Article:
Kathleen M. Vogel is an associate professor in the School of Public Policy, University of Maryland, College Park, and a Senior Fellow at CISSM. Vogel is also a Rutherford Fellow at the Alan Turing Institute, London England (2018-2019), and a Jefferson Science Fellow in the U.S. Department of State (2016-present). Vogel is author of Phantom Menace or Looming Danger? : A New Framework for Assessing Bioweapons Threats (Baltimore: The Johns Hopkins University Press, 2013). She currently has three areas of research that focus on knowledge production on security issues:
1) Evaluating the security threat of gene editing. This project aims to study the contextual factors (e.g., social, political, economic, tacit knowledge) shaping the development and diffusion of gene editing technologies in different country contexts and the implications for U.S. and international security.
(2) Big Data, AI, and the U.S. intelligence workforce. This project is focused on studying how the U.S. intelligence community is trying to develop new technologies and tradecraft using big data/AI tools to improve the future of intelligence analysis and how these technologies reflect particular concerns, anxieties, imaginaries, and priorities related to the future of the U.S. intelligence workforce.
(3) Knowledge production in human trafficking. This is a relatively new project that aims to study how knowledge is produced in government and non-government entities regarding the identification and prevalence of human trafficking—what are the concerns, who are the actors, and what are the narratives, tools, techniques, and frameworks that shape how data is collected and analyzed on human trafficking? What "trust in numbers" exist in these domains? What are the resulting implications for informing policymakers?
Vogel holds a Ph.D. in biological chemistry from Princeton University. She was previously an associate professor in the Department of Political Science and was Director of the Science, Technology, and Society Program at North Carolina State University (NC State). Prior to joining the NC State faculty, Vogel was also an associate professor at Cornell University with a joint appointment in the Department of Science and Technology Studies and in the Judith Reppy Institute for Peace and Conflict Studies. She was appointed as a William C. Foster Fellow in the U.S. Department of State's Office of Proliferation Threat Reduction in the Bureau of Nonproliferation. Vogel has spent time as a visiting scholar at the Woodrow Wilson International Center for Scholars, Cooperative Monitoring Center, Sandia National Laboratories, and the Center for Nonproliferation Studies, Monterey Institute of International Studies.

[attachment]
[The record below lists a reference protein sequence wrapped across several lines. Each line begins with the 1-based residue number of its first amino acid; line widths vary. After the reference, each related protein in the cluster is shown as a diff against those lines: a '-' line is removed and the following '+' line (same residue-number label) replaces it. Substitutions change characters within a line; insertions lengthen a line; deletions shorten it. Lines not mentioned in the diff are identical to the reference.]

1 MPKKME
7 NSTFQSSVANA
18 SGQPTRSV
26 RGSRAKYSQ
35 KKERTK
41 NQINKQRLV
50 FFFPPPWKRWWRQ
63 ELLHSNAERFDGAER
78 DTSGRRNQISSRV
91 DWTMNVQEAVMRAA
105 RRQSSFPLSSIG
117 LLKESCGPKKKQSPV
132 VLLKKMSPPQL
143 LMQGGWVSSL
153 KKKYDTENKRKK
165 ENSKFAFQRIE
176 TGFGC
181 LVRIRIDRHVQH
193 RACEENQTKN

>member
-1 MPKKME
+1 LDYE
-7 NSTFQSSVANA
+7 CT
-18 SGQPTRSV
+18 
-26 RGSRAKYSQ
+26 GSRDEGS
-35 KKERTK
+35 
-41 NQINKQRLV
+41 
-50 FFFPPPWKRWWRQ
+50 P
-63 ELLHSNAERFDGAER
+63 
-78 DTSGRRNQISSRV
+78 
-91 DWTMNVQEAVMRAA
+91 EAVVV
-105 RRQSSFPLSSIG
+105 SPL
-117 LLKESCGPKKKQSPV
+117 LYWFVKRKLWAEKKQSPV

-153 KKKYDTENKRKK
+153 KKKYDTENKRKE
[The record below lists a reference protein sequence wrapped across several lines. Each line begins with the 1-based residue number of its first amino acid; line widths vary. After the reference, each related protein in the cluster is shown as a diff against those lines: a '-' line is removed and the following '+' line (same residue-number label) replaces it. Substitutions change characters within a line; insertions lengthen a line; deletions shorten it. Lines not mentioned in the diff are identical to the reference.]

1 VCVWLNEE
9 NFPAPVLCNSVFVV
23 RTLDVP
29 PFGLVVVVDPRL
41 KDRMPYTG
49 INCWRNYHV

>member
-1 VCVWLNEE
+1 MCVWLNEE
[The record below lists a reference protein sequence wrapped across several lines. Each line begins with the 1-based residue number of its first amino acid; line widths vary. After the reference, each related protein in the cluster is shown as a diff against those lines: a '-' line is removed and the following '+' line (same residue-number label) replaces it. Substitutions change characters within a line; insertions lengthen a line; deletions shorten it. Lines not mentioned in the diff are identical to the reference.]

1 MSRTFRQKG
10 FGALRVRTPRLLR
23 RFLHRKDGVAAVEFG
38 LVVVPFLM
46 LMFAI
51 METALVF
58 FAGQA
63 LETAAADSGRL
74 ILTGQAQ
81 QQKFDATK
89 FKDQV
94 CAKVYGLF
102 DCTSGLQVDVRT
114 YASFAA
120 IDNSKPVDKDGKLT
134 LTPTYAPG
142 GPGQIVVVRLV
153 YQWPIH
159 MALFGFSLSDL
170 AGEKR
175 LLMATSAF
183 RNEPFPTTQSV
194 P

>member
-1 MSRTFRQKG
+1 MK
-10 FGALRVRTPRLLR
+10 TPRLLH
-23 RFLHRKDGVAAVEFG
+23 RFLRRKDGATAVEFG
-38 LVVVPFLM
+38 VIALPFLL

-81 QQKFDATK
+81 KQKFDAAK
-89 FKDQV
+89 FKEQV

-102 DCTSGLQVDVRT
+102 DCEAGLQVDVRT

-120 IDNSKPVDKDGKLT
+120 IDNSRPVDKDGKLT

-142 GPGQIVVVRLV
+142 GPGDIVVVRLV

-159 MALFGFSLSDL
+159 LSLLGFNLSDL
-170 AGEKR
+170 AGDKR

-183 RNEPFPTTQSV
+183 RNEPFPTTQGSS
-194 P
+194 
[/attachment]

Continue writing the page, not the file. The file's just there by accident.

Some recent publications include:
Vogel, Kathleen M. and Sonia Ben Ouagrham-Gormley, “Anticipating Emerging Biotechnology Threats: A Case Study of CRISPR,” Politics and the Life Sciences (2018): 1-17.
Vogel, Kathleen M. and Brian Balmer, “Secrecy and Intelligence: Introduction,” Secrecy and Society, vol. 2, no. 1 (2018): 1-19.
Vogel, Kathleen M. and Michael A. Dennis, “Tacit Knowledge, Secrecy, and Intelligence Assessments: STS Interventions by Two Participant-Observers," Science, Technology, and Human Values vol. 45, iss 5 (February 2018): 834-863.
Kampe, Christopher, Gwendolynne Reid, Paul Jones, Colleen S., Sean S., and Kathleen M. Vogel, “Bringing the National Security Agency into the Classroom: Ethical Reflections on Academia-Intelligence Agency Partnerships,” Science and Engineering Ethics (2018): 1-30.
Hartney Swanson, Maureen and Kathleen M. Vogel, “Big Data, Intelligence, and Analyst Privacy: Investigating Information Dissemination at an NSA-Funded Research Lab," Intelligence and National Security vol 33, no 3 (December 2017): 1-19.
Vogel, Kathleen M., Jessica Jameson, Sharon Joines, Beverly Tyler, Brian Evans, and Hector Rendon, “The Importance of Organizational Innovation and Adaptation in Building Academic-Industry-Intelligence Collaboration: Observations from the Laboratory for Analytic Sciences,” The International Journal of Intelligence, Security, and Public Affairs vol 19, iss 3 (2017): 171-196.